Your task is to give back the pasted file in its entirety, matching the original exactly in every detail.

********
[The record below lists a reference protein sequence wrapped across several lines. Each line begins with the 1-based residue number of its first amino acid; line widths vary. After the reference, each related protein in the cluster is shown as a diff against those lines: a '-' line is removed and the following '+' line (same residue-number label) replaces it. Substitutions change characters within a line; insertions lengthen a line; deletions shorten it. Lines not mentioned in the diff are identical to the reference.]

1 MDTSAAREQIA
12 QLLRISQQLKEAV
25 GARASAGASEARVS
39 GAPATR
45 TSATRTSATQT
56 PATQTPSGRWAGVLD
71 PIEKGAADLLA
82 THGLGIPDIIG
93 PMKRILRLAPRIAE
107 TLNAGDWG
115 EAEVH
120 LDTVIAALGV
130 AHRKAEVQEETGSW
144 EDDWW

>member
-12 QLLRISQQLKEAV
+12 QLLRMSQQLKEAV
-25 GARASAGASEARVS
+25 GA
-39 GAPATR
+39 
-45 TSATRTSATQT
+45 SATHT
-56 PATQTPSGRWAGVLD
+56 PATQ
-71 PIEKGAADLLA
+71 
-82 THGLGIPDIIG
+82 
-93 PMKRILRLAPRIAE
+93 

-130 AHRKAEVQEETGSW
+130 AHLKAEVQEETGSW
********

[The record below lists a reference protein sequence wrapped across several lines. Each line begins with the 1-based residue number of its first amino acid; line widths vary. After the reference, each related protein in the cluster is shown as a diff against those lines: a '-' line is removed and the following '+' line (same residue-number label) replaces it. Substitutions change characters within a line; insertions lengthen a line; deletions shorten it. Lines not mentioned in the diff are identical to the reference.]

1 MDTSAAREQIA
12 QLLRISQQLKEAV
25 GARASAGASEARVS
39 GAPATR
45 TSATRTSATQT
56 PATQTPSGRWAGVLD
71 PIEKGAADLLA
82 THGLGIPDIIG
93 PMKRILRLAPRIAE
107 TLNAGDWG
115 EAEVH
120 LDTVIAALGV
130 AHRKAEVQEETGSW
144 EDDWW

>member
-12 QLLRISQQLKEAV
+12 QLLRMSQQLKEAV
-25 GARASAGASEARVS
+25 GA
-39 GAPATR
+39 
-45 TSATRTSATQT
+45 SATHT
-56 PATQTPSGRWAGVLD
+56 PATQ
-71 PIEKGAADLLA
+71 
-82 THGLGIPDIIG
+82 
-93 PMKRILRLAPRIAE
+93 

-130 AHRKAEVQEETGSW
+130 AHLKAEVQEETGSW